I’ve just completed the 12 week strength training program that I wrote about in a previous blog.
What have I gained?
Well, my health and well-being have dramatically improved. For the last few winters (admittedly in draughty houses in two freakishly cold English winters) I’ve had a long succession of bad colds: last year I counted four. This autumn, I had a slow lingering proto-cold: a sore throat each morning, and a sniffly, low-energy state most days. This went on for a couple of months, until I took Shawn Philip’s first piece of dietary advise: cut out wheat and dairy.
I’ve heard of this for years, people abstaining from wheat and dairy for health reasons. I could never see the evidence to justify the considerable inconvenience of cutting out or altering half of the meals I normally eat. Wheat and dairy are everywhere!
But within two weeks of removing them from my diet, my sniffly cold had gone. I’ve had a couple of mini colds in the last three months, but they usually came after what Shawn calls the weekly “day away” where you can eat whatever you want. And these too would usually be gone within a day or two.
The other consequence of my new diet, and doubtless the training too, was that, to my amazement, I lost several inches round my waist!
I am a pretty skinny guy. For most of my life my waist has measured about 32 inches. But after about about two months of the strength training program, jeans that previously I could hardly get into were literally falling off me.
And am I buff? Well, let’s qualify this. I began the program with hardly any muscle at all. Now, I have a good deal more, but since there was not much there in the first place, I still look pretty skinny. I guess you could say I now look “wiry”. Not much of an improvement, I know, and to be honest, I mean really, embarrassingly honest, I realise that I’m a bit disappointed. I realise now that I was harbouring quiet little fantasies of looking stunningly buff at the end of this program. Maybe I didn’t go for it as intensely as I could… or maybe in those quiet fantasies I was expecting too much. As I said, I reckon I made significant progress along the road to buffness, but I was starting from a very, very low base!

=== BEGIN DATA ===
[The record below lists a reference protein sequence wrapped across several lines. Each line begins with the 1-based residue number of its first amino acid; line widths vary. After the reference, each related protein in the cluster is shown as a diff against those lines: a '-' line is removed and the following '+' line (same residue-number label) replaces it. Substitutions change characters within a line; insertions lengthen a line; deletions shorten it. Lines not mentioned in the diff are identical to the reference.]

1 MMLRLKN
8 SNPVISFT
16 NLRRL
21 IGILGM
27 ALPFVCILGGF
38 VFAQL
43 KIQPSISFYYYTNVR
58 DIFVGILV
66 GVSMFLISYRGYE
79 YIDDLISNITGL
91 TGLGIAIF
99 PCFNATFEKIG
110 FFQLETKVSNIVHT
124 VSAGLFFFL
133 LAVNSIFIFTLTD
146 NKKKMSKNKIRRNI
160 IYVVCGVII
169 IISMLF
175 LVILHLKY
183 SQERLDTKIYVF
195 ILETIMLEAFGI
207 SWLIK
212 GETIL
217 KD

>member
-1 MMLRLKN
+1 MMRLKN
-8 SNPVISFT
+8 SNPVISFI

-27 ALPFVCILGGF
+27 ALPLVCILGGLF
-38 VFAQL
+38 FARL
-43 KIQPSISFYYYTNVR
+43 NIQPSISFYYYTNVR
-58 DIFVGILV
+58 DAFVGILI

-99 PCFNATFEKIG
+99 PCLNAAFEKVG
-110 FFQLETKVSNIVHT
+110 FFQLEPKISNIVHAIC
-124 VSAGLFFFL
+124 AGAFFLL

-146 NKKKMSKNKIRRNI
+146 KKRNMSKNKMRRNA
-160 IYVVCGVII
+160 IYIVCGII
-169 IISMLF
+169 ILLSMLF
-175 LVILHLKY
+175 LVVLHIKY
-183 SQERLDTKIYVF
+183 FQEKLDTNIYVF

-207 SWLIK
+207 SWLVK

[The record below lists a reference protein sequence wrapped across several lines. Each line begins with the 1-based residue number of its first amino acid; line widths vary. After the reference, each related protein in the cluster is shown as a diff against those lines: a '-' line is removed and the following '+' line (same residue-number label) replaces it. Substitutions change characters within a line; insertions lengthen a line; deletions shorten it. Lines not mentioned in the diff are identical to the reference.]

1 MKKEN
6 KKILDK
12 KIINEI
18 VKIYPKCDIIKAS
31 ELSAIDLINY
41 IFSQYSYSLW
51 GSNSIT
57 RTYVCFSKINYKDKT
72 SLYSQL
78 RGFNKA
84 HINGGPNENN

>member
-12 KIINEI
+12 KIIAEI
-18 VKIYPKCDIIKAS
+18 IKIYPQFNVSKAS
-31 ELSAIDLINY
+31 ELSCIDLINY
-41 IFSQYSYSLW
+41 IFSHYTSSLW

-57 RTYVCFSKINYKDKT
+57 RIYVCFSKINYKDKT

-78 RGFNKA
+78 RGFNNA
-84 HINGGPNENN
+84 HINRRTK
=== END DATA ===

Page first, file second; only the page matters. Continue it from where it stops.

And, seriously… that wasn’t the main attraction. What really excited me was the thought of more well being, more energy and strength and, perhaps most of all, a way of bringing spirit and body together in a new and more conscious way.
That last I’ve certainly achieved, but not in the way I had expected to. I had some sessions that were very heart-connected in which I would feel a lot of emotional sensitivity as I worked the weights. It was pleasurable, to really open my heart, become really sensitive and allow the energy to flow into my body. That was nice, kind of what I’d been attempting to experience. Yet, after a few weeks these sessions became less frequent, and less intense. I started to become a bit disheartened. Maybe I wasn’t going to find the kind of inspiration and enjoyment in the training that I was hoping for?
And then in the last few weeks I found something new. I got into a space wherein I would work out hard, with a deep and strong connection to my body. Almost as if I just let my body become really intense, like an animal, in the face of the physical challenge I was presenting it with. It wasn’t so much like inviting my body into the realm of the spiritual. Rather it was inviting my spirit into the realm of the physical; the realm of power, blood and sinew, animal intensity and fierceness.
There are times in the week when I need this so badly, and I’ve rarely known what to do with myself at such times. Now I do. The stories I tell begin to take on a kind of blood-and-guts intensity now, and I believe this is all part of that same movement: an embrace of all that is earthly.
I know there’s strength there: a slowly growing outer strength, and a slowly growing inner strength too. My main motivation in doing this training was to strengthen myself as a channel, a container, that my soul’s work might flow more powerfully through me and into the world. My body is stronger now, that’s good. But more importantly, I’ve found a way to embrace and allow more of my fierceness and animal strength. That has its own stories to tell.